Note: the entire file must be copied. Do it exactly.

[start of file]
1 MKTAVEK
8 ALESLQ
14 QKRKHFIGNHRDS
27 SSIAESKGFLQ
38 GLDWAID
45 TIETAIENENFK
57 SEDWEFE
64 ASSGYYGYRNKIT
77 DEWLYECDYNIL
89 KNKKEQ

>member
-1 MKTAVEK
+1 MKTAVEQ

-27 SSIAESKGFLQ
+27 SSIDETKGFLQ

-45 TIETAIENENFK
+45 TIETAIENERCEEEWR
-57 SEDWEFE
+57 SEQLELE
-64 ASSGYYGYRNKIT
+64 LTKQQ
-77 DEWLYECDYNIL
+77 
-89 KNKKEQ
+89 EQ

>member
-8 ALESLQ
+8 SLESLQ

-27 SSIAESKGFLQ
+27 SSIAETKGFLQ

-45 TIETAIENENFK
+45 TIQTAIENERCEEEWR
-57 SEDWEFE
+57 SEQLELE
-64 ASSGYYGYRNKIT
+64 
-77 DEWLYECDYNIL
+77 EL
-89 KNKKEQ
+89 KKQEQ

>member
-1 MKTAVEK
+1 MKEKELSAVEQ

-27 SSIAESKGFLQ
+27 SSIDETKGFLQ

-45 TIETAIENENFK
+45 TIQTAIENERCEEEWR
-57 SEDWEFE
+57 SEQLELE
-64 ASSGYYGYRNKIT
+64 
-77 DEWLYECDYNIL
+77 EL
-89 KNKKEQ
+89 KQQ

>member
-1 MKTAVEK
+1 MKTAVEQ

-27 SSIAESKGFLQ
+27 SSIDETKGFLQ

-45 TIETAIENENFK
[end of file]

1 MKTAVEK
8 ALESLQ
14 QKRKHFIGNHRDS
27 SSIAESKGFLQ
38 GLDWAID
45 TIETAIENENFK
57 SEDWEFE
64 ASSGYYGYRNKIT
77 DEWLYECDYNIL
89 KNKKEQ

>member
-1 MKTAVEK
+1 MKTAVEQ

-27 SSIAESKGFLQ
+27 SSIDETKGFLQ

-45 TIETAIENENFK
+45 TIETAIENERCEEEWR
-57 SEDWEFE
+57 SEQLELE
-64 ASSGYYGYRNKIT
+64 LTKQQ
-77 DEWLYECDYNIL
+77 
-89 KNKKEQ
+89 EQ

>member
-8 ALESLQ
+8 SLESLQ

-27 SSIAESKGFLQ
+27 SSIAETKGFLQ

-45 TIETAIENENFK
+45 TIQTAIENERCEEEWR
-57 SEDWEFE
+57 SEQLELE
-64 ASSGYYGYRNKIT
+64 
-77 DEWLYECDYNIL
+77 EL
-89 KNKKEQ
+89 KKQEQ

>member
-1 MKTAVEK
+1 MKEKELSAVEQ

-27 SSIAESKGFLQ
+27 SSIDETKGFLQ

-45 TIETAIENENFK
+45 TIQTAIENERCEEEWR
-57 SEDWEFE
+57 SEQLELE
-64 ASSGYYGYRNKIT
+64 
-77 DEWLYECDYNIL
+77 EL
-89 KNKKEQ
+89 KQQ

>member
-1 MKTAVEK
+1 MKTAVEQ

-27 SSIAESKGFLQ
+27 SSIDETKGFLQ

-45 TIETAIENENFK